Can COVID-19 mobile apps help to make colleges safer in the fall?
At the time of this writing, two thirds of colleges are planning to have an in-person fall semester. Most of them undoubtedly feel some significant measure of risk associated with this decision. College campuses present myriad challenges for isolation and opportunities for infection not to mention other inherent non-health or safety liabilities.
Universities that open for in-person classes and manage health risks effectively will not only have healthier communities, but they will also instill confidence in anxious students and parents.
It’s easy to minimize concerns about opening for the fall by pointing out how well young people tend to weather the impacts of COVID-19. Yes, there are classrooms, parties, and sporting events where there will be less-than-ideal proximity. And even if a significant number of students get sick, they are unlikely to get that sick. Indeed, many will weather the disease with few symptoms at all. Widespread undergraduate student deaths are unlikely, because they represent one of the lowest-risk demographics—but this narrow view doesn’t capture the full scope of the risk.
Students will commute to campus. They’ll visit their professor’s office hours. They’ll shop downtown. They’ll come home on weekends and holidays. They’ll go on vacation. They’ll attend extended family gatherings.
Undergrads have a low risk of dying from the disease itself, but their capacity to carry and transmit the virus to others presents a new and unique liability. University decisions will bear much of the responsibility of the impact to college towns and communities. If a broader community outbreak is traced back to a college campus, the damage will be hard to recover from.
We interviewed many campus leaders over the past few weeks, and a common theme that emerged was that this fall would be a critical public test. It will be a test of planning and execution for the campus administration and staff.
This test will reveal how students, faculty, and communities perceive their university’s response.
On an even broader scale, it will be a test of how a country of people, whose average salaries have remained constant over many years, perceive the value of in-person instruction.
Some of these social tests will go well, and some will unfortunately go poorly. In the end, universities that take evidence-based action and build trust with students and parents will excel.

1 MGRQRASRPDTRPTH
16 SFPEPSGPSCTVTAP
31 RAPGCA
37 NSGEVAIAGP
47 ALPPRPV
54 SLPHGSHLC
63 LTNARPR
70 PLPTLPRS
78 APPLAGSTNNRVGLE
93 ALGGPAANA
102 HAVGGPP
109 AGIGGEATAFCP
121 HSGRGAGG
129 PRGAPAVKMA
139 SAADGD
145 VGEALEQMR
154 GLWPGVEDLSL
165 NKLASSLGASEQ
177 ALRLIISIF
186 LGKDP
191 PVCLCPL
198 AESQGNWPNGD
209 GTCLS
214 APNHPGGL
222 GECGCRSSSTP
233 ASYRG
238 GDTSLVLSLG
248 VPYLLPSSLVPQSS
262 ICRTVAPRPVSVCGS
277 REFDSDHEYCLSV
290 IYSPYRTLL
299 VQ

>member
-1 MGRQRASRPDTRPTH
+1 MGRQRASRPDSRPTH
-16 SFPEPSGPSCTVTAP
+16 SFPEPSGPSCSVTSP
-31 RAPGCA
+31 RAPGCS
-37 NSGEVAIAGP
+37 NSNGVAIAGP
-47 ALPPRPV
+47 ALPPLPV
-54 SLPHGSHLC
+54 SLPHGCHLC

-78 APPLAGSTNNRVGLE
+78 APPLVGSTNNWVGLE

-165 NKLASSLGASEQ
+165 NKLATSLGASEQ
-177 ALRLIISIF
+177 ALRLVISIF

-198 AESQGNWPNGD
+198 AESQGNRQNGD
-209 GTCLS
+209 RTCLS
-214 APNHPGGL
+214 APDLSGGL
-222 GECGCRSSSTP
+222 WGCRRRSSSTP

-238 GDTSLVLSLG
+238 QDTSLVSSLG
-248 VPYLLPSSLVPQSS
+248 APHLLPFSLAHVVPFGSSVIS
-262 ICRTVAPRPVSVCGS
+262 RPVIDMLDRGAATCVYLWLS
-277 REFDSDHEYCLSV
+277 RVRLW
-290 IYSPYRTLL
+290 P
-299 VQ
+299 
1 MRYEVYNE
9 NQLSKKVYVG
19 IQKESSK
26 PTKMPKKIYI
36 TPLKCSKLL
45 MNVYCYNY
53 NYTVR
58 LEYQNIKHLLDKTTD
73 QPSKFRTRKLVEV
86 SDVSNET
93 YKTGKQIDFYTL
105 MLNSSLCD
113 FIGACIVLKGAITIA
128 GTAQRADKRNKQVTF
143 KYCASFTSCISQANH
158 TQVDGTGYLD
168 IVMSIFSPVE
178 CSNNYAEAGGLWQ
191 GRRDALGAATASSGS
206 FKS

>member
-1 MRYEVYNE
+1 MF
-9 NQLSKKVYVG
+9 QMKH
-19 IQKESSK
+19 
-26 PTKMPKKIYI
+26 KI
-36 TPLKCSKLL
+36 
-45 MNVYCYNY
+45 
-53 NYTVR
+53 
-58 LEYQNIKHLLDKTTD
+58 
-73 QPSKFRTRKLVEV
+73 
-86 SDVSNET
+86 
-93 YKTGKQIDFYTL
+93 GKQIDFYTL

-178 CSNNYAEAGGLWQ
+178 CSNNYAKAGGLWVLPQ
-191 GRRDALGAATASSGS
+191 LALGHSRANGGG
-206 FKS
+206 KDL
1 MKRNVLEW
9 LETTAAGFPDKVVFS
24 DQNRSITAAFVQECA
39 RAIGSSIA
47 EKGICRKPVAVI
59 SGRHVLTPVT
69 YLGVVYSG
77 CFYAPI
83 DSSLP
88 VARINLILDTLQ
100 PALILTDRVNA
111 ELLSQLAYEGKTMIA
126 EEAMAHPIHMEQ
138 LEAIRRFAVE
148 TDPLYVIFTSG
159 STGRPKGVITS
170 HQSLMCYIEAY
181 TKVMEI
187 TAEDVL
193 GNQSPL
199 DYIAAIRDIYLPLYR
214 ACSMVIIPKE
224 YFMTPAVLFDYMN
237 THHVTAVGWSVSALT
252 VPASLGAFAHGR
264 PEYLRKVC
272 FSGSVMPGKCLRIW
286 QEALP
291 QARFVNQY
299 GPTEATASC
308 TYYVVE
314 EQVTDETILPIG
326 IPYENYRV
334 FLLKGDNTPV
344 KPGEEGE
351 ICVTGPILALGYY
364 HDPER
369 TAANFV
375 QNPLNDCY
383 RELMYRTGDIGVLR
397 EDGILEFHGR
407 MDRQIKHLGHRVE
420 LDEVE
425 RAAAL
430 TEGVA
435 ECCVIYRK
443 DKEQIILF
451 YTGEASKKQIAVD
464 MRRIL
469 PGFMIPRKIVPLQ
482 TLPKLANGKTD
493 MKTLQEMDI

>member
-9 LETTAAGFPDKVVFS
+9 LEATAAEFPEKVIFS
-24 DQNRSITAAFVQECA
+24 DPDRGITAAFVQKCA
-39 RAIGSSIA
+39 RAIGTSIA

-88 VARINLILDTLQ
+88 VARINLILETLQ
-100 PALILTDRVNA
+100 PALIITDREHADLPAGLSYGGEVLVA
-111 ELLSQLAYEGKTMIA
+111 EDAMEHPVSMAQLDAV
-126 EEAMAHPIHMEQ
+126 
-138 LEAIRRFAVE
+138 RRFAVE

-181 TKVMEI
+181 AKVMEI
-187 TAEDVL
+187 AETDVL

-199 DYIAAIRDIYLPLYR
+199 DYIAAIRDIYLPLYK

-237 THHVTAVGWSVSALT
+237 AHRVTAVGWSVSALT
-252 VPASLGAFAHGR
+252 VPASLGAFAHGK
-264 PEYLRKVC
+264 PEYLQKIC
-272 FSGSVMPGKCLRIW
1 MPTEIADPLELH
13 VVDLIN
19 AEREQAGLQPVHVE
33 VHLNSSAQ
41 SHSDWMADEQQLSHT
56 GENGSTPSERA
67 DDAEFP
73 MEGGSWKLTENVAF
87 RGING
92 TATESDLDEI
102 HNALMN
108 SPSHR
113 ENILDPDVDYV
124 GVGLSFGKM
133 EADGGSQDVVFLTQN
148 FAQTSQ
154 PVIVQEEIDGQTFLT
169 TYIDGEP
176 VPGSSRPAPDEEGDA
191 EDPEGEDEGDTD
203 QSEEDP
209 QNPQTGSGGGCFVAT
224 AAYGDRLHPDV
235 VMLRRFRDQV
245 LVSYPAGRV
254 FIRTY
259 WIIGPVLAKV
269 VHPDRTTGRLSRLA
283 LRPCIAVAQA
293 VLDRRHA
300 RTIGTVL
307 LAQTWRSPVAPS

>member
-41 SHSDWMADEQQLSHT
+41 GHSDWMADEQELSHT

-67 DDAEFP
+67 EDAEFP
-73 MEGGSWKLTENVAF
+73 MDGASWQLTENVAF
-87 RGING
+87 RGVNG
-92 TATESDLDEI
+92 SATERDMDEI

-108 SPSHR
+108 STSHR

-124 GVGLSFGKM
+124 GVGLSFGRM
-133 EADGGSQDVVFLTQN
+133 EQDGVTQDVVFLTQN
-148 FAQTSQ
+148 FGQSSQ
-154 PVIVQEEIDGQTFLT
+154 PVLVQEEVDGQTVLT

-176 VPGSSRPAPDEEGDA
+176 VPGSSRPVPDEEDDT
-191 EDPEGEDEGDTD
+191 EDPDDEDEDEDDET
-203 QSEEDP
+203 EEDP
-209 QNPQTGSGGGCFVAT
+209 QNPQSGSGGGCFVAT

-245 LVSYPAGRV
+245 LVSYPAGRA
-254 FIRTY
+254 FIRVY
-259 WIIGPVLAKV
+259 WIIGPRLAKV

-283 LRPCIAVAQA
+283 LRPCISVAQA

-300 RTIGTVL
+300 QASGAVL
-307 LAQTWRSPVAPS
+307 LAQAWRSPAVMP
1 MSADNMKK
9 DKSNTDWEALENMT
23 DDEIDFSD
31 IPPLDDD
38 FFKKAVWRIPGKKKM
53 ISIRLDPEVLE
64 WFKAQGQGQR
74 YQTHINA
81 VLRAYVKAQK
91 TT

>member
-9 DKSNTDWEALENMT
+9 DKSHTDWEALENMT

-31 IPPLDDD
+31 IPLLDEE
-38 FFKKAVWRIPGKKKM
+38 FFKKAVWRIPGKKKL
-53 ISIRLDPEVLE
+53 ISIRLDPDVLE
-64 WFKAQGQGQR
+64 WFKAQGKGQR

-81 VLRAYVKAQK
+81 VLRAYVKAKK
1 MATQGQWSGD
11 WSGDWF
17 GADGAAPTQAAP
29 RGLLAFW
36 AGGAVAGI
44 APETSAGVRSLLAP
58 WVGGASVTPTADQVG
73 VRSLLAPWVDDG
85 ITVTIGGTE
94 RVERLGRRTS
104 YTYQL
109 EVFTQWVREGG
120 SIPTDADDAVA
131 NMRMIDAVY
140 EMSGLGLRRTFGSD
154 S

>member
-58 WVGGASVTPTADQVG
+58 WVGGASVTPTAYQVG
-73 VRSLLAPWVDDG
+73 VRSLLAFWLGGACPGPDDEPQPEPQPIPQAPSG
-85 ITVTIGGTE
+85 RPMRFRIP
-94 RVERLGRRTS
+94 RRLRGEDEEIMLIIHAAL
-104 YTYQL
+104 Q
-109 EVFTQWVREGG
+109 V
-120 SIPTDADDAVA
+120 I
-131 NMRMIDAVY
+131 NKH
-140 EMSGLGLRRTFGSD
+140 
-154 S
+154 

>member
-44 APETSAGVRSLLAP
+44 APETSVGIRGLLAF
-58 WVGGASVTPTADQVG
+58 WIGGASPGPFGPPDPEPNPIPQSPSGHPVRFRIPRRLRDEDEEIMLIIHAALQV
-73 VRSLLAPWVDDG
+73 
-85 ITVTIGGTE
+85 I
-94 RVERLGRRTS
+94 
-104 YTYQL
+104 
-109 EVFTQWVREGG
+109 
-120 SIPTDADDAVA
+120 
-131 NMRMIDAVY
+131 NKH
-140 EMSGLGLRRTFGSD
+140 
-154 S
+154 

Traditional methods to mitigate the spread of COVID-19
COVID-19 tracking apps are starting to arrive. What role can we expect a mobile app to play in managing the spread of the coronavirus?
The main bulwarks against COVID-19 will ultimately be vaccines, testing, contact tracing, and healthy behaviors. Vaccines won’t be viable for many months (at best), so we can effectively remove them from the equation for the fall semester.
Campus testing capabilities will vary widely. The most fortunate universities are attached to well-funded medical facilities that serve as the central testing infrastructure for their states. For these campuses, testing the entire university on a regular basis is feasible. Other universities are far more removed from testing facilities, or are more cost constrained. They may not have the capabilities to test even a small fraction of their attendees.
The critical gap that COVID-19 mobile apps help to fill
If you want to #wellactually someone during your next Zoom cocktail party, then we need to get specific about our terminology. Contact tracing is a trained, in-depth professional discipline to track down, catalog, and contact every known individual that an infected person has recently come in contact with. New technology is using GPS and Bluetooth Low Energy (BLE) capabilities in modern smartphones to track and approximate proximity between individuals, so that potential contacts can be identified once a person discovers that they’ve been infected.
These new digital techniques have their own set of issues, and they’re by no means a replacement for traditional contact tracing—at best they’re a valuable supplement. We refer to these new techniques as proximity tracking and exposure notification. For the sake of correctness, you should not refer to these new smartphone-enabled techniques as “contact tracing”.
The important thing to keep in mind about proximity tracking and exposure notification is that they can quickly inform users they’ve been in contact with a known COVID-19 carrier which is a compelling argument to self-quarantine or practice healthy behavior.
Mobile apps will likely play an important role in behavior—everyone will need additional guidance and motivation in order to stay vigilant throughout the semester. All the testing and contract tracing in the world won’t help if distancing, masks, and hand-washing go out the window.
Mobile apps that track the spread of the coronavirus will be one of the most valuable tools colleges and universities of any size will have to mitigate risk among their student population and surrounding community.
We believe that the best institutions will rise to the challenge to demonstrate what they’re capable of in the face of adversity and their reputations will be positively impacted for years to come.
Colleges and universities are centers of critical thinking, and mental and habitual self-discipline. They’re also surrounded by communities that are filled with a sense of pride and a desire to do good.
Higher education is in a unique position to demonstrate to the world how safety and progress don’t have to be mutually exclusive. With software, science, and community, leading universities can show others how to effectively mitigate the spread of the coronavirus while still delivering valuable education to students.